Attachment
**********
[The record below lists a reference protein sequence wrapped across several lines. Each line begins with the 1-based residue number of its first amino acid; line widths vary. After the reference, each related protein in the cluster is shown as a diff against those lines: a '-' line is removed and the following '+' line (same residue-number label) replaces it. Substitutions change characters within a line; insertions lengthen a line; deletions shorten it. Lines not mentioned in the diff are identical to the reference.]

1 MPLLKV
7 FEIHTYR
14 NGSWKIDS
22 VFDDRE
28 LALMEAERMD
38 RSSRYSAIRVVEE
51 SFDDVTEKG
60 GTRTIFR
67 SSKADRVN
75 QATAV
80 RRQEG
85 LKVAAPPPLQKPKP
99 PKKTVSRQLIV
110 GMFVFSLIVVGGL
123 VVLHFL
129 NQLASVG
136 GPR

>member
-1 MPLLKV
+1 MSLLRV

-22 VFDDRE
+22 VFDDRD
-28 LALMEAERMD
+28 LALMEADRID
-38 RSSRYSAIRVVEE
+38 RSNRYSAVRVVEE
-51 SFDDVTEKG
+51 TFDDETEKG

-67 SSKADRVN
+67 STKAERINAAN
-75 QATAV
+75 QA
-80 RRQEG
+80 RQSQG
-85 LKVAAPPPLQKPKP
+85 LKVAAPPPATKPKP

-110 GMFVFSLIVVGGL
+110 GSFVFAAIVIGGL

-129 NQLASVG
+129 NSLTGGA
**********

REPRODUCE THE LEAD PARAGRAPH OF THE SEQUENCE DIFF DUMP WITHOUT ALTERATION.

[The record below lists a reference protein sequence wrapped across several lines. Each line begins with the 1-based residue number of its first amino acid; line widths vary. After the reference, each related protein in the cluster is shown as a diff against those lines: a '-' line is removed and the following '+' line (same residue-number label) replaces it. Substitutions change characters within a line; insertions lengthen a line; deletions shorten it. Lines not mentioned in the diff are identical to the reference.]